morriswalters wrote:If it doesn't pay to cure the problem, but the problem needs to be cured,
Error: contradictory premises.
morriswalters wrote:The winners and losers in this case can't be predicted. The problem is climate change. There is no way to tell if the change in any particular location will be beneficial until we get there and by that time it will be to late to worry about it.
Why can't they be predicted? Or are you taking the position that all climate change models are useless?
Take Norway for example. If I recall correctly, it is expected to get increased rainfalls (and for this thought experiment it matters little if this is indeed the case) , this will allow for more hydropower to be produced and possibly offset other more harmful power generating. Increased rainfall will also certainly affect agriculture, probably beneficially and also possibly affect the salinity of the surrounding ocean by a significant amount, this could affect the fishing industry. Slightly warmer temperatures might also beneficially affect tourism and lower heating requirements. Indeed increasing acidity of the oceans could also have effects on Norways fishing industry.
Although, trade may be very negatively affected if other countries end up struggling economically with respect to climate change and that could affect the economics of Norway in a very serious way.
Climate change can have many different affects on a country's economy, some positive and some negative and usually, I think, some effects can generally be describe as being positive or negative but certainly such affects are not quantified.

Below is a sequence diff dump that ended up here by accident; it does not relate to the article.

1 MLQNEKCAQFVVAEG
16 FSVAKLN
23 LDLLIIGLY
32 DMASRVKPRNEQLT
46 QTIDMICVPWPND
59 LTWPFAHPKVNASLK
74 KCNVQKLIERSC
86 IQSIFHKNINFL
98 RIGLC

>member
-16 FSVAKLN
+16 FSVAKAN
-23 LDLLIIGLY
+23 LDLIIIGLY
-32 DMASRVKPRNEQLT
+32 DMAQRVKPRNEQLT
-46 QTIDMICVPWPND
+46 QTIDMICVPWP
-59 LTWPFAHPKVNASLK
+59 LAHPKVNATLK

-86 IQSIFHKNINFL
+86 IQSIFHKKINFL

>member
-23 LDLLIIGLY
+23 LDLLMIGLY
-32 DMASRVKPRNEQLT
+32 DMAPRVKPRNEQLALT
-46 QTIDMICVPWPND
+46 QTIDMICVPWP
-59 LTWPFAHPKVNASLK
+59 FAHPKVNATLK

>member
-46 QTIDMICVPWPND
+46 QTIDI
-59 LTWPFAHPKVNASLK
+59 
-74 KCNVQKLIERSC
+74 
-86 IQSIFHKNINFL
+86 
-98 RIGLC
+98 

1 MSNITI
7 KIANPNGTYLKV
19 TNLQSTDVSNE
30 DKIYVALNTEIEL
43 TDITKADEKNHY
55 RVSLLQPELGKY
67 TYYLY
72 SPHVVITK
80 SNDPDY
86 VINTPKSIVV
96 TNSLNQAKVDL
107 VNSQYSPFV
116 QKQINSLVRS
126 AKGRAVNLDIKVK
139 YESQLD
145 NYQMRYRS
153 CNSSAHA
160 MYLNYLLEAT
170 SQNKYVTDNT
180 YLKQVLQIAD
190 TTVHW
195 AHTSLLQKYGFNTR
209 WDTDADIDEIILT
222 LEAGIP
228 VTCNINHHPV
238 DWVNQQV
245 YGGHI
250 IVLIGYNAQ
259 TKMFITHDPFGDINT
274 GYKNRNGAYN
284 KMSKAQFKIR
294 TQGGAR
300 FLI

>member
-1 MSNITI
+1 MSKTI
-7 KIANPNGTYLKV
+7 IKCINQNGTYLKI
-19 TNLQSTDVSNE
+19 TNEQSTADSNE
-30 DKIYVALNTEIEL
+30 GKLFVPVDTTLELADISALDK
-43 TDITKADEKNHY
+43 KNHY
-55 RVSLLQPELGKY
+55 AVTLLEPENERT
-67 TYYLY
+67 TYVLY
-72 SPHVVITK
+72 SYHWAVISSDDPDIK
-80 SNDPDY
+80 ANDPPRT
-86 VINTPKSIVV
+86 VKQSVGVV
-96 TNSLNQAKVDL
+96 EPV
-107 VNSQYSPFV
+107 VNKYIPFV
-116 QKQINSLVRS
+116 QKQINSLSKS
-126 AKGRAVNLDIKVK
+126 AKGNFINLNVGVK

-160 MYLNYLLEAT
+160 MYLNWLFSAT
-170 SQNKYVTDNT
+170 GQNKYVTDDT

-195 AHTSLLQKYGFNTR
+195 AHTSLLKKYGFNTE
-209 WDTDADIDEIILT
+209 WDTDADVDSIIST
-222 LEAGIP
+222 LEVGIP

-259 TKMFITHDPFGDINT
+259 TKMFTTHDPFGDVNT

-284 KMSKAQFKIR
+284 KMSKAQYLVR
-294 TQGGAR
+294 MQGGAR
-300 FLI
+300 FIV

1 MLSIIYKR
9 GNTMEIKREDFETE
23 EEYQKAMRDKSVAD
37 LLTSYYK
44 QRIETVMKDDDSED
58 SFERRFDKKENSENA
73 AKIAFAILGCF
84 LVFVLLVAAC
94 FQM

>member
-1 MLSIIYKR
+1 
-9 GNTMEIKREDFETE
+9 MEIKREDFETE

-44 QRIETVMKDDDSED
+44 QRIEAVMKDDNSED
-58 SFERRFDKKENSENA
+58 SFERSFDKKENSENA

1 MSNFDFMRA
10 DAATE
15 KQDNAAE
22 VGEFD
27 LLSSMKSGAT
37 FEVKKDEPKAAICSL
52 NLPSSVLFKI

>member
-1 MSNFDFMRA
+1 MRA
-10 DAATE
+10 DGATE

And even if we did want to, the GCM lack the forecasting skill to quantify such things and they would disagree in some level to each other, so much so, that a rational decision probably couldn't be made one way or the other using the data produced.
And perhaps most importantly, climate science is first and foremost about studying the science of climate change and maybe when we have a much better handle on that, more attention can be applied to studying the economics of climate change, but to be blunt, that is generally outside of the purview of climate science, who, generally are not economists. This is not to say the models are bad, they are very useful, very useful indeed and have done much to further our understanding of both both climate change and atmospheric science in general, but certainly they lack the skill to distinguish winners and losers from climate change in the sense that is being asked here.
However, it is fairly clear that there will be some very big losers, Maldives, Bangladesh, Nepal, Bhutan and other Himalayan States, but again this is not quantified. Identifying winners is much more awkward, clearly countries like Norway and Canada will be on the winning side of things, but whether or not the net effects for these states will be positive or negative is a question I don't think anyone is even willing to have a professional stab at, we don't have that level of understanding. Especially perhaps because the economic well being of any state is so connected to the economic well being within the international community.Second Thought Experiment.
If a hammer is applied to a flower vase, we expect the vase to shatter. Perhaps we want to gain a better understanding of the shattering mechanisms of the vase as the hammer is applied. We produce a computer model to reproduce the shattering mechanisms and perhaps we learn much about the shattering mechanics. But still, after a few years of studying such mechanics we are still unable to accurately predict, for a set hammer force and for a set flower vace, where all the shards of the vase will end up, such a failing in predictive skill does not discredit the predictive ability that the vase will shatter.
Our GCM have limitations, but they are still very useful.